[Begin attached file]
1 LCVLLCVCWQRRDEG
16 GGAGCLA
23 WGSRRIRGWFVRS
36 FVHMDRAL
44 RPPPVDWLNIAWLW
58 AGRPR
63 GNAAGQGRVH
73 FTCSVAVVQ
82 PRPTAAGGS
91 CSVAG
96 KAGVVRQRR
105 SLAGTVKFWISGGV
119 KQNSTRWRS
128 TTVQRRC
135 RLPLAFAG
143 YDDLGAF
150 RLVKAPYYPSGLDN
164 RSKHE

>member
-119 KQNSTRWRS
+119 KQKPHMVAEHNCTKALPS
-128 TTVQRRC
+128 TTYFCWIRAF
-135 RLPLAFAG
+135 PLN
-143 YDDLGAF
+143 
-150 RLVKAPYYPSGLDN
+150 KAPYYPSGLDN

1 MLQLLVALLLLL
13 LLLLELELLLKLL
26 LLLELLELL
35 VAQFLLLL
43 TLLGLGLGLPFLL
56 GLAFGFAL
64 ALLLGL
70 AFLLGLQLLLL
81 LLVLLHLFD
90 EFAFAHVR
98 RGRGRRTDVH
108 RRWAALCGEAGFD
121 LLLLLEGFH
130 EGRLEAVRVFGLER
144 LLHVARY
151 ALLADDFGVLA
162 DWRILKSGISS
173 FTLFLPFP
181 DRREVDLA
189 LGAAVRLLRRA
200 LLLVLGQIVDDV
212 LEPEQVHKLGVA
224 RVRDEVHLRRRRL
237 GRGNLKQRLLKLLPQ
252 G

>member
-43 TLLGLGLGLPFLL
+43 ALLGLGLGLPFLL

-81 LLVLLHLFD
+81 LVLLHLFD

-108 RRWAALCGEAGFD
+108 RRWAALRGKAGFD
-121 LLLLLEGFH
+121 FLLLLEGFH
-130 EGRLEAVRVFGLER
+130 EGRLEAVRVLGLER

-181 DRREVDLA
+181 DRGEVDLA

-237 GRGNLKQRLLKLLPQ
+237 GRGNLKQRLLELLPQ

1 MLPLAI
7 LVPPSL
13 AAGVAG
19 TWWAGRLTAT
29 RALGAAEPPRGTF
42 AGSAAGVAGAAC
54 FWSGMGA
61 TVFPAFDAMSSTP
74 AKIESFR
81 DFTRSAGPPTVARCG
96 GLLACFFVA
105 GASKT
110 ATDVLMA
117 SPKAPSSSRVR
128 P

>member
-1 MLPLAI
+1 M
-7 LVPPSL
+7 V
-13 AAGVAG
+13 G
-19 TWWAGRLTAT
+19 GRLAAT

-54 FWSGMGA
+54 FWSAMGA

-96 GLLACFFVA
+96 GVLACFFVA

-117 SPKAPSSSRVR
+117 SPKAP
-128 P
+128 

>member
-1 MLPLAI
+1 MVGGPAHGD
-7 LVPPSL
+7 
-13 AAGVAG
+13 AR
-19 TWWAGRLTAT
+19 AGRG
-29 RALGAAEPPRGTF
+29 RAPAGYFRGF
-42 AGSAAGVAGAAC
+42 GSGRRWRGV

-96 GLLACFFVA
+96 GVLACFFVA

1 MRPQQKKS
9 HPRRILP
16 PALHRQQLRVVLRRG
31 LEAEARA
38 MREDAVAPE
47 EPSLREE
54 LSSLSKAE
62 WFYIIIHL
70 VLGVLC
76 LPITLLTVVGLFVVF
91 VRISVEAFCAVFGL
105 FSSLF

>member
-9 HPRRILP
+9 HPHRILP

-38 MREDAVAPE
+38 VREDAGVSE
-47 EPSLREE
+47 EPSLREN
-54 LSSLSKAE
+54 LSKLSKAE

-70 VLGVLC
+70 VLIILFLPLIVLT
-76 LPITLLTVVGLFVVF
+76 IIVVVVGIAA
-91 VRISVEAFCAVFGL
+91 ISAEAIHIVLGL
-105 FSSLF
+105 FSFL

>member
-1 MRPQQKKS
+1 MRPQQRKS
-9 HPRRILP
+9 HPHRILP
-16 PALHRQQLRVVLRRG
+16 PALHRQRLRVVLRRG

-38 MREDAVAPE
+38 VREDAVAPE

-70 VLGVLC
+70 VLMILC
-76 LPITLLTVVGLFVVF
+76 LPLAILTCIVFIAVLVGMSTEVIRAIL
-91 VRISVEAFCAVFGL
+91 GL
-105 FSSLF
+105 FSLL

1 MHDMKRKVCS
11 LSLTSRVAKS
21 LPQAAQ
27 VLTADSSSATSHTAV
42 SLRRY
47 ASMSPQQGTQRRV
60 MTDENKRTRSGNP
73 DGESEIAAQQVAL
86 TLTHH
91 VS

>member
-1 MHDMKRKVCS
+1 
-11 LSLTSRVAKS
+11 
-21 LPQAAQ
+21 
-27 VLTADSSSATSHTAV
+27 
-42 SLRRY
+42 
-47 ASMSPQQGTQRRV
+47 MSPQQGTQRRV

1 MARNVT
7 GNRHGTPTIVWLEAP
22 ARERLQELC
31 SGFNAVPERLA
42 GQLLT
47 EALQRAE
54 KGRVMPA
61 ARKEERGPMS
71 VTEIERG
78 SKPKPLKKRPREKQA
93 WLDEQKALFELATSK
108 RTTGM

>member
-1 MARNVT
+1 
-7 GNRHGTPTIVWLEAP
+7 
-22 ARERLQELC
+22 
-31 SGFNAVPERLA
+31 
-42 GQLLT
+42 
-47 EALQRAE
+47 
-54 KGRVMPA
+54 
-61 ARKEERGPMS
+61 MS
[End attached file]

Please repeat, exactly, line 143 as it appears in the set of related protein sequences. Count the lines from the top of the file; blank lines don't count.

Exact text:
+91 ISAEAIHIVLGL